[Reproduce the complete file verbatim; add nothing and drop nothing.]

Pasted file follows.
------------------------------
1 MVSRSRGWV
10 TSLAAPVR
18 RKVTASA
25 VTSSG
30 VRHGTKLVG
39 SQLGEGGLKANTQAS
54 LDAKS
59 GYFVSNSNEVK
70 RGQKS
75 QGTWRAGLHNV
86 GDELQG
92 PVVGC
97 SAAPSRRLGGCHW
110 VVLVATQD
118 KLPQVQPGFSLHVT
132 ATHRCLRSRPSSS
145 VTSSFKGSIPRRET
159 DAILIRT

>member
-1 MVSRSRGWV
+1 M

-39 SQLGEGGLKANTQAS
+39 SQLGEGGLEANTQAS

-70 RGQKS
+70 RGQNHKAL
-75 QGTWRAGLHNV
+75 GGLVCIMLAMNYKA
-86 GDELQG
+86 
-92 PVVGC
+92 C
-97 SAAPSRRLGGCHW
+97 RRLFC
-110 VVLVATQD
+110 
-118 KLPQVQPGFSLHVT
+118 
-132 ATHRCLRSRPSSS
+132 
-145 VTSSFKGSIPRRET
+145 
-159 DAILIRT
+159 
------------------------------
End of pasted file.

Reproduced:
1 MVSRSRGWV
10 TSLAAPVR
18 RKVTASA
25 VTSSG
30 VRHGTKLVG
39 SQLGEGGLKANTQAS
54 LDAKS
59 GYFVSNSNEVK
70 RGQKS
75 QGTWRAGLHNV
86 GDELQG
92 PVVGC
97 SAAPSRRLGGCHW
110 VVLVATQD
118 KLPQVQPGFSLHVT
132 ATHRCLRSRPSSS
145 VTSSFKGSIPRRET
159 DAILIRT

>member
-1 MVSRSRGWV
+1 M

-39 SQLGEGGLKANTQAS
+39 SQLGEGGLEANTQAS

-70 RGQKS
+70 RGQNHKAL
-75 QGTWRAGLHNV
+75 GGLVCIMLAMNYKA
-86 GDELQG
+86 
-92 PVVGC
+92 C
-97 SAAPSRRLGGCHW
+97 RRLFC
-110 VVLVATQD
+110 
-118 KLPQVQPGFSLHVT
+118 
-132 ATHRCLRSRPSSS
+132 
-145 VTSSFKGSIPRRET
+145 
-159 DAILIRT
+159 